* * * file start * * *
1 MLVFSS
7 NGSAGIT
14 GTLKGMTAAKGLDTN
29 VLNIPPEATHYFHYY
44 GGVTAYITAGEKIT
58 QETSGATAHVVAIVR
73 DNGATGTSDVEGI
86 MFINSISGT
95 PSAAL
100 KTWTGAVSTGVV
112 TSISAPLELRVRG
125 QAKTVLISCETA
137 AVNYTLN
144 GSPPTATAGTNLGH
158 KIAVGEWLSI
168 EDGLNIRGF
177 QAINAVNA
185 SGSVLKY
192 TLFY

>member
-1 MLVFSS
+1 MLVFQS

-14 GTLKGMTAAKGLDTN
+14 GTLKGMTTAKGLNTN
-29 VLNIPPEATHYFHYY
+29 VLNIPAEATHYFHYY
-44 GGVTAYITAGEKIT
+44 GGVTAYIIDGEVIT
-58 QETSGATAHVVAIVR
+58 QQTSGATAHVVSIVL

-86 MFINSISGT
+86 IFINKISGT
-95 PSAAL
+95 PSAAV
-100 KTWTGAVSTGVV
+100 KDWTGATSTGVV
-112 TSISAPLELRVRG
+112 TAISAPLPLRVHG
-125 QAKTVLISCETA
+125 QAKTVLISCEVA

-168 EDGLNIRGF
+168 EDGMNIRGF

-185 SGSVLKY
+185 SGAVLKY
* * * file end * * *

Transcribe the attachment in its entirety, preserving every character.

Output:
1 MLVFSS
7 NGSAGIT
14 GTLKGMTAAKGLDTN
29 VLNIPPEATHYFHYY
44 GGVTAYITAGEKIT
58 QETSGATAHVVAIVR
73 DNGATGTSDVEGI
86 MFINSISGT
95 PSAAL
100 KTWTGAVSTGVV
112 TSISAPLELRVRG
125 QAKTVLISCETA
137 AVNYTLN
144 GSPPTATAGTNLGH
158 KIAVGEWLSI
168 EDGLNIRGF
177 QAINAVNA
185 SGSVLKY
192 TLFY

>member
-1 MLVFSS
+1 MLVFQS

-14 GTLKGMTAAKGLDTN
+14 GTLKGMTTAKGLNTN
-29 VLNIPPEATHYFHYY
+29 VLNIPAEATHYFHYY
-44 GGVTAYITAGEKIT
+44 GGVTAYIIDGEVIT
-58 QETSGATAHVVAIVR
+58 QQTSGATAHVVSIVL

-86 MFINSISGT
+86 IFINKISGT
-95 PSAAL
+95 PSAAV
-100 KTWTGAVSTGVV
+100 KDWTGATSTGVV
-112 TSISAPLELRVRG
+112 TAISAPLPLRVHG
-125 QAKTVLISCETA
+125 QAKTVLISCEVA

-168 EDGLNIRGF
+168 EDGMNIRGF

-185 SGSVLKY
+185 SGAVLKY